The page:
thinking with pictures

Seeing through the present, reaching for past or future

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approaching the old castle at St. Augustine, FL (early March 2015)

approaching the old castle at St. Augustine, FL (early March 2015)

Modern life and the ruts of familiar schedules and seasons add up to a state of mind very often distracted; the proportion of signal (the part you seek or express) to noise (the part you best want to avoid) seems to grow fainter with each new product or service that urgently attracts your attention away from the deeper and more lasting things in one’s life. To cut through the noise surrounding one’s daily living there are a few ways to refocus or reframe the push and pull; to turn down the noise and turn up the signal.
Using a lens of historical or archaeological vision is one way to see through the current layers of life to discover traces of people’s lives and decisions during other times on in other places. Taking a specialist interest (cobblers viewing the world in terms of shoes; nurses in terms of health needs; bankers in terms of opportunities to lend or collect potential depositors, and so on) is another way to foreground sometime other than advertisers’ hype or the worldview carried in accustomed habits of shopping, using and disposing of things. A third way is the fall back on the distinction the ancient Greeks made between interpretations (nomos; culture/society) and brute facts (physis). By foregrounding the physical side of events the clamor of cultural meanings and intentionality fades to the background, which results in a refreshing release from those nominal interpretations or assumptions about an event or a practice.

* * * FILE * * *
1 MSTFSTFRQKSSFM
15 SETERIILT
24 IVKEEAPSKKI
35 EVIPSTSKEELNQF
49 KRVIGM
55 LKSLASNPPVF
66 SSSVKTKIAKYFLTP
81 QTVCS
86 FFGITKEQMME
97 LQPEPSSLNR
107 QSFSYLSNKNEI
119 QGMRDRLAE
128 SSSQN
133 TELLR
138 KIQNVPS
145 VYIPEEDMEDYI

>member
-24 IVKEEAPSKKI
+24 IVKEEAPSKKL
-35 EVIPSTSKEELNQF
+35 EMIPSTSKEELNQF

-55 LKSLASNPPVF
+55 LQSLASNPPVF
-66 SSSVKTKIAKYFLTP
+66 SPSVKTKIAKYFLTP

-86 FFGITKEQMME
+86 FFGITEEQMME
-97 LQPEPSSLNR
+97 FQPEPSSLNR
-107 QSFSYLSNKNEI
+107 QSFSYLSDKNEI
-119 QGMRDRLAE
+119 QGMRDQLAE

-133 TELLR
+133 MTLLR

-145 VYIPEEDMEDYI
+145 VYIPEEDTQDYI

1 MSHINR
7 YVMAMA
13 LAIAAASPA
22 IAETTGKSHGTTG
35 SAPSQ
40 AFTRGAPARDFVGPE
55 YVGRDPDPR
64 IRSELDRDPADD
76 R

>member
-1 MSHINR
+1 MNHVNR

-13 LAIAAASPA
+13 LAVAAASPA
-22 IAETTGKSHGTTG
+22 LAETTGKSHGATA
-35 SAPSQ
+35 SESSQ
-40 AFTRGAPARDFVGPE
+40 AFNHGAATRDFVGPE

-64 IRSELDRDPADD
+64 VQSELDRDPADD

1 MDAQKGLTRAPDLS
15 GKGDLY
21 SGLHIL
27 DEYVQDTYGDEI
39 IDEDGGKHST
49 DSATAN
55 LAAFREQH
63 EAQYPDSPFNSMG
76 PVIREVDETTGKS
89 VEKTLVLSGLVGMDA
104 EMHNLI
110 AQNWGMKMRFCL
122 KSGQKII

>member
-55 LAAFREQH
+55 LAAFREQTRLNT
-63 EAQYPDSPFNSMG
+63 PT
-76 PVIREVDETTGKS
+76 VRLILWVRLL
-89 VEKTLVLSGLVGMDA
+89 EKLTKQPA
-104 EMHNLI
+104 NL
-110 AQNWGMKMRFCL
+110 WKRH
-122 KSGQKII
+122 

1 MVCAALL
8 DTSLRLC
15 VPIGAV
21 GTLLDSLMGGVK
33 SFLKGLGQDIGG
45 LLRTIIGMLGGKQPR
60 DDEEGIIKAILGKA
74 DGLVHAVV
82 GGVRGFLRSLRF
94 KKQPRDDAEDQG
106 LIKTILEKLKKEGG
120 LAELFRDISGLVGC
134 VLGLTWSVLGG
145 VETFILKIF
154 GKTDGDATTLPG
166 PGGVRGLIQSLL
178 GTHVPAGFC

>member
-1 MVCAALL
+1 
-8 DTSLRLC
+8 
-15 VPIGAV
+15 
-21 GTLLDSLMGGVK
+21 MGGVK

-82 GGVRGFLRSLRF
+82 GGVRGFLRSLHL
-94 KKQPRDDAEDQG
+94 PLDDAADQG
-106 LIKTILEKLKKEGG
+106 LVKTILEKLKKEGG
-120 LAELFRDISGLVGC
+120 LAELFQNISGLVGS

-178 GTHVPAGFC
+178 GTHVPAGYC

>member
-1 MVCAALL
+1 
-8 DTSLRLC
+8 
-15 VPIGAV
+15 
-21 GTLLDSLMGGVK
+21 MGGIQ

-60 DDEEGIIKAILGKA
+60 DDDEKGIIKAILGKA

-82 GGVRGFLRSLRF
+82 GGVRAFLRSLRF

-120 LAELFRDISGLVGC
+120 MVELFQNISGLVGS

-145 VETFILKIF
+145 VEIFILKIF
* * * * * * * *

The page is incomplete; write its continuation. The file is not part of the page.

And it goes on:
This photo from early spring in north Florida (St. Augustine, then celebrating 500 years since European inroads to the New World began on their beach) shows a history reenactor (lower right) talking to a visitor while many others are filing into or away from the old structure of San Marco castle. The ticket and tourist information station is in the middle background, staffed by the US National Park Service. The relationships that people develop between past and present; and between past and envisioned futures will vary by generation, gender, ethnicity, level of education and income, not to mention temperament or personal interest. For some it is appealing to visit the past (David Lowenthal’s book, The Past is a Foreign Country). For others it is engaging to raise one’s awareness of the past when viewing the landscape; to be sensitive to traces of things from long ago that persist today as silent witnesses to those long-ago times. Still others may consider historical settings as a charming and non-dangerous backdrop to one’s own life story. But no matter the motivation and depth of interest, there is value in seeing things hearkening to the past that most people haven’t much sensitivity toward.


Author: gpwitteveen

Better Outreach is my aim. See to know more.

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